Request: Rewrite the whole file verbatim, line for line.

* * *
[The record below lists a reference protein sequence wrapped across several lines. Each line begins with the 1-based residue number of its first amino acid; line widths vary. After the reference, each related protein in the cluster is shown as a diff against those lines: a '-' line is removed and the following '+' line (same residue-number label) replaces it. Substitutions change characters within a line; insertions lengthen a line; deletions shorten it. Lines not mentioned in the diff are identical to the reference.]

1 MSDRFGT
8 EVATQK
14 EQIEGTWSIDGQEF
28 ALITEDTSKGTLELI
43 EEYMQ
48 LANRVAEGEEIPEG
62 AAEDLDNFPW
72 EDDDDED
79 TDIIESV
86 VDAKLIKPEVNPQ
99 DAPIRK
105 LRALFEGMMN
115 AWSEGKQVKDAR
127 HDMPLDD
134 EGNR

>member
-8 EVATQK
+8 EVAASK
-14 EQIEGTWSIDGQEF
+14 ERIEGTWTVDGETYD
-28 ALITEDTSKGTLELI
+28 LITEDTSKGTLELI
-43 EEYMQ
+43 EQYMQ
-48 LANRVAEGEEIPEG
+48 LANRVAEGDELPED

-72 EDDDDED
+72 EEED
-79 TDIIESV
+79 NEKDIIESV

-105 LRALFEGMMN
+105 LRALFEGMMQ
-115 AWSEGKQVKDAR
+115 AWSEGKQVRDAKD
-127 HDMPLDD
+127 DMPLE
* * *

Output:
[The record below lists a reference protein sequence wrapped across several lines. Each line begins with the 1-based residue number of its first amino acid; line widths vary. After the reference, each related protein in the cluster is shown as a diff against those lines: a '-' line is removed and the following '+' line (same residue-number label) replaces it. Substitutions change characters within a line; insertions lengthen a line; deletions shorten it. Lines not mentioned in the diff are identical to the reference.]

1 MSDRFGT
8 EVATQK
14 EQIEGTWSIDGQEF
28 ALITEDTSKGTLELI
43 EEYMQ
48 LANRVAEGEEIPEG
62 AAEDLDNFPW
72 EDDDDED
79 TDIIESV
86 VDAKLIKPEVNPQ
99 DAPIRK
105 LRALFEGMMN
115 AWSEGKQVKDAR
127 HDMPLDD
134 EGNR

>member
-8 EVATQK
+8 EVAASK
-14 EQIEGTWSIDGQEF
+14 ERIEGTWTVDGETYD
-28 ALITEDTSKGTLELI
+28 LITEDTSKGTLELI
-43 EEYMQ
+43 EQYMQ
-48 LANRVAEGEEIPEG
+48 LANRVAEGDELPED

-72 EDDDDED
+72 EEED
-79 TDIIESV
+79 NEKDIIESV

-105 LRALFEGMMN
+105 LRALFEGMMQ
-115 AWSEGKQVKDAR
+115 AWSEGKQVRDAKD
-127 HDMPLDD
+127 DMPLE